As late as the 20th century, Jewish women of the Manhattan Lower East Side attempted to abort by sitting over a pot of steam (or hot stewed onions) (London.) Surgical methods for removal of a fetus hardly ever appear in medical texts, in fact, readers are warned against using sharp-edged objects to separate the womb and uterus (Houston) Herbal methods seemed much more popular. "Wool that absorbed sperm, poisons that fumigated the uterus, potions, and other methods were used to prevent conception" (Catholic.com) "A standard method of inducing abortion (ancient and modern)," according to Kathleen London, "is the abortifacient or potion. Abortifacients are part of a folk culture of herbal medicine handed down among women for thousands of years." One ancient recipe calls for a paste to be made from mashed ants, foam from camel's mouths, and tail hairs of blacktail deer dissolved in bear fat (London). Abortifacients can cause abortion before the middle of the second trimester (Houston.) Pomegranate may be taken as a post-coital contraceptive, a sort of 'morning after pill.' Pennyroyal contains pulegone, a substance that terminates pregnancies in both humans and animals (IslamOnline.) Some abortifacient herbs are emmenagogues, or menstruation producing herbs, like Mercury plant. Some drugs recommended for oral intake are squirting cucumber, black hellebore, pellitory, and panax balm (Houston.)
Throughout my research, in almost every source, Silphium is mentioned. John Tatman, author of Silphium: Ancient Wonder Drug? Reports that silphium could be used to treat leprosy, restore hair, cleanse retained afterbirth from the womb, and cure head colds. It was used as an antidote for poisons, seasoning for food, and in perfumes. It was so important that it actually appears on the coins of the country of Kyrenaika (now Libya) (Tatman). It was only harvested in the town of Cyrene as it did not take well to transplantation or cultivation. Those factors also caused Sliphium to become extinct around the second century CE. However, from around 370 BCE to the second century, it made the people rich and the city famous. (IslamOnline) Silphium was a plant that functioned both as an abortifacient and contraceptive. Something that really amazed me is the way Silphium was used like modern birth control shots. The roman physician Soranus wrote that women should drink the juice from an amount of silphium about the size of a chickpea, with water, once a month since "it not only prevents conception but also destroys anything existing." (IslamOnline) Silphium was a very popular drug, and in accordance with the laws of supply and demand, it was also a very expensive drug. Not everyone could afford it. There were other substitutes though, like Asafoetida. Asafoetida was considered less effective, but it was cheaper and more abundant (IslamOnline)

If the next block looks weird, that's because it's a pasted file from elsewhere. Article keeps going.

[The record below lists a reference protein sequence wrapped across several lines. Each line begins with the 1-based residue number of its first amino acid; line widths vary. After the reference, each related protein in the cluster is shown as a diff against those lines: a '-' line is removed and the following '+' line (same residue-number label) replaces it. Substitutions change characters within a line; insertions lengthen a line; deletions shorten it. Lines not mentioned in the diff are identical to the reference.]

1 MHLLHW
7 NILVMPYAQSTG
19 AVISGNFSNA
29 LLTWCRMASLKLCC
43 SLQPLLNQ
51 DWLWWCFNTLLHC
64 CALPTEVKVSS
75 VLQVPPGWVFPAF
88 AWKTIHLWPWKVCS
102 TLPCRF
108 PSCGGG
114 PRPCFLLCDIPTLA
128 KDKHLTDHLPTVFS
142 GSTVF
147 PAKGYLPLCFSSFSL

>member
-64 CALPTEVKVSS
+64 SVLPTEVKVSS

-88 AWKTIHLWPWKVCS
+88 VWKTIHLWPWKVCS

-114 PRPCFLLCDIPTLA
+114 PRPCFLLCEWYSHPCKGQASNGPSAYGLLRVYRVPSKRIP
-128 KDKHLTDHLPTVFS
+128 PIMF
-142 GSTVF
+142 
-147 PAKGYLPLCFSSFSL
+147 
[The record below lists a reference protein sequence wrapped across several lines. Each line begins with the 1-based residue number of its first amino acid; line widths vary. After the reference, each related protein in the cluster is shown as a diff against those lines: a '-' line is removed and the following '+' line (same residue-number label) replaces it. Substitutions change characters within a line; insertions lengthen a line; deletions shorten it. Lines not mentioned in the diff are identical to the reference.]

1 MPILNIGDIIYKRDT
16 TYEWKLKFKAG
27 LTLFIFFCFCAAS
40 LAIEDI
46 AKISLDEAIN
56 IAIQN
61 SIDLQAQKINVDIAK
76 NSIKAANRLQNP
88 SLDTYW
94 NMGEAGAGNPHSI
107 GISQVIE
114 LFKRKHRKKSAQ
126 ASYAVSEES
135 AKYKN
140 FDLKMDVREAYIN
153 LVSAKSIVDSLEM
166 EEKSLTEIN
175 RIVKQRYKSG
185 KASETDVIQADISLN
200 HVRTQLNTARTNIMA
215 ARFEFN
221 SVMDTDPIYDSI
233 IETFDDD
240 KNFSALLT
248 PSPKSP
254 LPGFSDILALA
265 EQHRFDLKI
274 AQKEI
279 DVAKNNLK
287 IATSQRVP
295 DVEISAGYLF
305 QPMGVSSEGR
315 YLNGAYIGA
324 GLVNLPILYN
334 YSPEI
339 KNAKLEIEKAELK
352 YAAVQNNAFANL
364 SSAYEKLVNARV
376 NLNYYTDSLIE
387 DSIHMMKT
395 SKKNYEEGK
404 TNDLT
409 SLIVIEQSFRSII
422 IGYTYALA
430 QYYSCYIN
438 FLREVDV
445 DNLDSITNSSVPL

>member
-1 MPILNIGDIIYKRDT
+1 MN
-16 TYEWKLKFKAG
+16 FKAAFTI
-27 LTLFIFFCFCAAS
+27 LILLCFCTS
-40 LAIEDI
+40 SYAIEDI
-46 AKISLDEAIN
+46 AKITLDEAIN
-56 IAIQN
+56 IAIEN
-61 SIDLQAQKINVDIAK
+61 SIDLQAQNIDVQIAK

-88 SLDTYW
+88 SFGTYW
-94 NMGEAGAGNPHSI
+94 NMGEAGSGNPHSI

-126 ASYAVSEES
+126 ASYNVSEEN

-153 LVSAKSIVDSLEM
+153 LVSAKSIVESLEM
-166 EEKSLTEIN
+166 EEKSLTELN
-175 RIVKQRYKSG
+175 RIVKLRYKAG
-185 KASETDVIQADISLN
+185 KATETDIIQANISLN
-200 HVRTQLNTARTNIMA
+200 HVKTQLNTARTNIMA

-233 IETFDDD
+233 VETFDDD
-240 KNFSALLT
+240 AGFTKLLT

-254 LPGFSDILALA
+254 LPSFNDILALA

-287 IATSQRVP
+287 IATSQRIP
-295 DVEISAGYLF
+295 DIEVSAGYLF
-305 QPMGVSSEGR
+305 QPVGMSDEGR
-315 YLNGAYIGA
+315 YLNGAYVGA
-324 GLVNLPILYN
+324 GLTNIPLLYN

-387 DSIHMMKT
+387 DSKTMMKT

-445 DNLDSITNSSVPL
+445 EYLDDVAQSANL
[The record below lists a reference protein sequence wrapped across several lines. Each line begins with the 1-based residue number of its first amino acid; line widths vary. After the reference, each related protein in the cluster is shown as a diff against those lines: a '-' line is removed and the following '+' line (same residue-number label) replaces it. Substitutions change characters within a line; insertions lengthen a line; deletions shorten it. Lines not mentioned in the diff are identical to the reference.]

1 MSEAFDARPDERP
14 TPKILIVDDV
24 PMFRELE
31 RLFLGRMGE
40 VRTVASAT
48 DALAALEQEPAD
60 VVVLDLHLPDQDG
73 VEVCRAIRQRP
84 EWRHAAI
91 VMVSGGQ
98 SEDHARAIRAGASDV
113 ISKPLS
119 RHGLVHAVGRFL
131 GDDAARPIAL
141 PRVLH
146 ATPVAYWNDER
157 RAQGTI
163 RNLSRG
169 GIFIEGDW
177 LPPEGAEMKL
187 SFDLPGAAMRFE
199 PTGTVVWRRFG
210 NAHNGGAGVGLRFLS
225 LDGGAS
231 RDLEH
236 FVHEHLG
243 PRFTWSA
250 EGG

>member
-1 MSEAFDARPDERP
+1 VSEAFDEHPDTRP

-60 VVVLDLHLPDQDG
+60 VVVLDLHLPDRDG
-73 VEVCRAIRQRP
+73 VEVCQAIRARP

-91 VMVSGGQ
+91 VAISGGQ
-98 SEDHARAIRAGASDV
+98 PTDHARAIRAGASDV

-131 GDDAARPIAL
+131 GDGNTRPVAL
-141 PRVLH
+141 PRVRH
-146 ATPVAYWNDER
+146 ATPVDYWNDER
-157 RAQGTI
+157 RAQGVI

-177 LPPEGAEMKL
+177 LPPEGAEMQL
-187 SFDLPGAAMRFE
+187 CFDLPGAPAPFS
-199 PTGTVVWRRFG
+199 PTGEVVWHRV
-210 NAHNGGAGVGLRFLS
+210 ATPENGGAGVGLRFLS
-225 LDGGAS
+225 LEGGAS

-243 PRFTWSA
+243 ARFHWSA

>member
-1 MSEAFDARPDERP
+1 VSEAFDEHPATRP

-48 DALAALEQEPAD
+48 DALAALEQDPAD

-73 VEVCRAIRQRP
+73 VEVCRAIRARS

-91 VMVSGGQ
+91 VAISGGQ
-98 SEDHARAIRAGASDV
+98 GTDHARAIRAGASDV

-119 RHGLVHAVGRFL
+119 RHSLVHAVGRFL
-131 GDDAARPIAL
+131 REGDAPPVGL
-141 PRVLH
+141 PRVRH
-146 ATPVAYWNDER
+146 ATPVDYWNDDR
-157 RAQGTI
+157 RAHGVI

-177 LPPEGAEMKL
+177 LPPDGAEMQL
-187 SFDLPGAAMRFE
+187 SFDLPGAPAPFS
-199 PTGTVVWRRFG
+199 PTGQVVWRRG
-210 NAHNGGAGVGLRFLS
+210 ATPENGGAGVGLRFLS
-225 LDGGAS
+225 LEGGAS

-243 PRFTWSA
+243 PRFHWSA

Other forms of contraception offered by Soranus included smearing the mouth of the uterus with ointments like olive oil, honey, cedar resin, juice of balsam tree, While lead, and salve with myrtle oil gums and resins were believed to act as spermicides (Houston.) According to Soranus, there are dangers associated with such herbal methods, or side effects. Ulceration may form from the use of herbal birth control. He also admits that methods used to control conception also destroy all that is already living within. They may cause damage to the stomach, nausea, and congestion of the head.
There is no evidence supporting abstinence as a method of birth control with in the Roman community, and was probably never taken seriously there. (Houston) However this is a cultural condition and not medical technology and we should not make the same assumption about the Hebrew culture.
Dioscorides also includes a brief section on male contraception. (This almost seems more forward thinking than modern times.) He recommends the drug periklymenon, which when ingested for 37 days, will cause a man to become "barren." I am not sure what type of ineffectualness "barren" implies, weather it be impotence or sterility is hard to say. He also suggests that certain ointments, when applied to the tip of the penis will prevent conception, like a spermicide. To help organize the herbs used in ancient times I have included two tables from the "Ancient Roman Technology Handbook. (RTH)" Both are from ancient pharmacist and physician Dioscorides.
Root Medicines in Bk. 3, Ch. 1-7 Dioscorides
Birth Control Use In Dioscorides
agaricon provokes menstration(abortifacient)
ra none, but helps suffering in the womb